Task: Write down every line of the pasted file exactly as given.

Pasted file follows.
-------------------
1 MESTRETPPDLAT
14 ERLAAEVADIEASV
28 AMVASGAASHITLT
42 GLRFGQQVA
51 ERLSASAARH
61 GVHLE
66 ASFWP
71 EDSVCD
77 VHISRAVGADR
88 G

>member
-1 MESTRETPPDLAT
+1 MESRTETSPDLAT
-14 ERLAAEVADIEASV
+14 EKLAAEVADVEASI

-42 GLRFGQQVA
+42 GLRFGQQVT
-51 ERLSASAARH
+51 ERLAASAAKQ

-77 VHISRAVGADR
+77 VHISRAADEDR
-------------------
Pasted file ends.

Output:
1 MESTRETPPDLAT
14 ERLAAEVADIEASV
28 AMVASGAASHITLT
42 GLRFGQQVA
51 ERLSASAARH
61 GVHLE
66 ASFWP
71 EDSVCD
77 VHISRAVGADR
88 G

>member
-1 MESTRETPPDLAT
+1 MESRTETSPDLAT
-14 ERLAAEVADIEASV
+14 EKLAAEVADVEASI

-42 GLRFGQQVA
+42 GLRFGQQVT
-51 ERLSASAARH
+51 ERLAASAAKQ

-77 VHISRAVGADR
+77 VHISRAADEDR